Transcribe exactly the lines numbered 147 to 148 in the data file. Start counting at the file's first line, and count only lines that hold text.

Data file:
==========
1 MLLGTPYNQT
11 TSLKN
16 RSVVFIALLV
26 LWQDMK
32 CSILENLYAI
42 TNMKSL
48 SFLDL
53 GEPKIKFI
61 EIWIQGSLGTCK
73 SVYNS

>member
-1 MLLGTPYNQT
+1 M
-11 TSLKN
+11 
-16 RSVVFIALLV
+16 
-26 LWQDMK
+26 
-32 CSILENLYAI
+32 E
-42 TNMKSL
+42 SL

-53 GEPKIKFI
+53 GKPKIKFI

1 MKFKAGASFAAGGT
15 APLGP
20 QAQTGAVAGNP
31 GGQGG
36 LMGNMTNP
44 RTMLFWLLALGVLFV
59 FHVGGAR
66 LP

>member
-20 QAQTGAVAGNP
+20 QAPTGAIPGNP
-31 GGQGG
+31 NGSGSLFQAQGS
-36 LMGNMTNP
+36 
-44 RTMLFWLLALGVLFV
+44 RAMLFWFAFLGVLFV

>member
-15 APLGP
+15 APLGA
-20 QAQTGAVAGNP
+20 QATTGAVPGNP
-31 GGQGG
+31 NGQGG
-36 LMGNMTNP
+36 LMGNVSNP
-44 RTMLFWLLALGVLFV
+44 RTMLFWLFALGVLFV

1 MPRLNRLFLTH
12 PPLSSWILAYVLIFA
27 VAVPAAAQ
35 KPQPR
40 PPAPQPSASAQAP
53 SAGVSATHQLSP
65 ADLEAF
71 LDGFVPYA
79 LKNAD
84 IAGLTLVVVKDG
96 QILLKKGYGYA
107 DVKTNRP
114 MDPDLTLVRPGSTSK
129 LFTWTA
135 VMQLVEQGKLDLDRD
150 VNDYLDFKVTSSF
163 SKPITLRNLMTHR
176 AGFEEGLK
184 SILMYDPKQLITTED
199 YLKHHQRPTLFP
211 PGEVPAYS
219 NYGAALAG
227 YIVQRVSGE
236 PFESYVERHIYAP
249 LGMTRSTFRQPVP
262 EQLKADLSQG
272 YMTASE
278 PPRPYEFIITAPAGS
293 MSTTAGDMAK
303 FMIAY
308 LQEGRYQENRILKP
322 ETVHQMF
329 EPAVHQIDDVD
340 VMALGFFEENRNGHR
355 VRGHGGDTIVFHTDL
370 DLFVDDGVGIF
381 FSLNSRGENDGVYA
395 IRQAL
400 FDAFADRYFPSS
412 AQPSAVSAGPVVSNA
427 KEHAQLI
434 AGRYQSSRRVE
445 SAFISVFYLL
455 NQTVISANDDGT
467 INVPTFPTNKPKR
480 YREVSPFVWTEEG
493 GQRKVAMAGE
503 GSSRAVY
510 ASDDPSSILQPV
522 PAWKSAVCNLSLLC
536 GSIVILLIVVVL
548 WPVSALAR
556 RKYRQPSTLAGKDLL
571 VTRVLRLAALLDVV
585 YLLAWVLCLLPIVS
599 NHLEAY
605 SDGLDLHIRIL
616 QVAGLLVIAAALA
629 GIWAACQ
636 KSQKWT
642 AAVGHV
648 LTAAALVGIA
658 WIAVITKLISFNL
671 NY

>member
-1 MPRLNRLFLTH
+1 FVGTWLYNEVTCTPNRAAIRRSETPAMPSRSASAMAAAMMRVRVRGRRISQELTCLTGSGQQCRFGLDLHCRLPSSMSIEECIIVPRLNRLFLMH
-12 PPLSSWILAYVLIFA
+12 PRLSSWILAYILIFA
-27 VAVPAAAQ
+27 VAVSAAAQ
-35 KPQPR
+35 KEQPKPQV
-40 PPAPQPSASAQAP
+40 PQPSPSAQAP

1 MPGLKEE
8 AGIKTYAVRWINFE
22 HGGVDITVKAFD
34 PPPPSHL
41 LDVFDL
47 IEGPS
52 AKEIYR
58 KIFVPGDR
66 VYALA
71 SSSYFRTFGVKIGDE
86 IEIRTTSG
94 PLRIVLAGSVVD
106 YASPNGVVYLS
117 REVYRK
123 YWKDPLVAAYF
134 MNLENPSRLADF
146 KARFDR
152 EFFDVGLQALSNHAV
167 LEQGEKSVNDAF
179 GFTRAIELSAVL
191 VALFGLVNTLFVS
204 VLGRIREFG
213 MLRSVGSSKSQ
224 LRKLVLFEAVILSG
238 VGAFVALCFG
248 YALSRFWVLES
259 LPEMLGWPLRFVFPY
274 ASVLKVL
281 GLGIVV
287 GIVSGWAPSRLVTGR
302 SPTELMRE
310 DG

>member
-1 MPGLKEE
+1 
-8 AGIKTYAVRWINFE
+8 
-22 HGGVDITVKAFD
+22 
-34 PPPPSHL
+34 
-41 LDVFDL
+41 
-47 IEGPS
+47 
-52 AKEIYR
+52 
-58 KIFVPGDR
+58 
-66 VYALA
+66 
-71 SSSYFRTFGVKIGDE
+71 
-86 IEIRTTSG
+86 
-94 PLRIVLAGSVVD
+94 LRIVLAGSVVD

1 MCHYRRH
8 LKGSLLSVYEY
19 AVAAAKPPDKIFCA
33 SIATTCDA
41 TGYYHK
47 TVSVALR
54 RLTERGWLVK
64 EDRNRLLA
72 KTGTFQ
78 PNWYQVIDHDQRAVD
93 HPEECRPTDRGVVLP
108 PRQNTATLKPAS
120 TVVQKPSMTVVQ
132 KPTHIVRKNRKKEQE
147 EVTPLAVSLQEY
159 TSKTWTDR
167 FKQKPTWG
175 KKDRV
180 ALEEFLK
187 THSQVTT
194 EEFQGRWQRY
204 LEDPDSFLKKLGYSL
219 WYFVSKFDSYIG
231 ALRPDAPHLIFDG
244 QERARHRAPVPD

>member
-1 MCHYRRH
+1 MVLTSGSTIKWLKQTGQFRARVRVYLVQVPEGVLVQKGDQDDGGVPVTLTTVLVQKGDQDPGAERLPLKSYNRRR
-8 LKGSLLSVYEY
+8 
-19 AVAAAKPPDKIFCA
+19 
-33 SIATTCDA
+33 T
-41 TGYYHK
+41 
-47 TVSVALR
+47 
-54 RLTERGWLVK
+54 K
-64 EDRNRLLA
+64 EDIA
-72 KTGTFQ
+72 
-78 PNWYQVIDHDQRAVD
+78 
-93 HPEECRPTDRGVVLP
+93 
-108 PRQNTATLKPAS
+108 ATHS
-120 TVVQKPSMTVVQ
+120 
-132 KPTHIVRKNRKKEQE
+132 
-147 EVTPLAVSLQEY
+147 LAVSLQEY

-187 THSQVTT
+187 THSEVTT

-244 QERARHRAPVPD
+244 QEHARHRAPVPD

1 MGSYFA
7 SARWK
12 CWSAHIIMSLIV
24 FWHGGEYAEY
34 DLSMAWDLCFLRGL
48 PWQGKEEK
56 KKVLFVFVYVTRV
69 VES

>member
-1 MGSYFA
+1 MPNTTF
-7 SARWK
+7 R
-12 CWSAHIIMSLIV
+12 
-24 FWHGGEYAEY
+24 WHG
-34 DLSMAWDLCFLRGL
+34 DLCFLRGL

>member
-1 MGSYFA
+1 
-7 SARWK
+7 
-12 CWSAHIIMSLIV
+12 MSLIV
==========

167 LEQGEKSVNDAF
179 GFTRAIELSAVL